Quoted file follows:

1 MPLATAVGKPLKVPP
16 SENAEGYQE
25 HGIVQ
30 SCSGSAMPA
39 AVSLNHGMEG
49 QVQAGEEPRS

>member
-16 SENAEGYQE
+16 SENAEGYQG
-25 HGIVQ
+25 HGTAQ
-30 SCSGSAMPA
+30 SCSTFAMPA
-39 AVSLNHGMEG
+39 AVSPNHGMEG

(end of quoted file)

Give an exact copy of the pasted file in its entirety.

1 MPLATAVGKPLKVPP
16 SENAEGYQE
25 HGIVQ
30 SCSGSAMPA
39 AVSLNHGMEG
49 QVQAGEEPRS

>member
-16 SENAEGYQE
+16 SENAEGYQG
-25 HGIVQ
+25 HGTAQ
-30 SCSGSAMPA
+30 SCSTFAMPA
-39 AVSLNHGMEG
+39 AVSPNHGMEG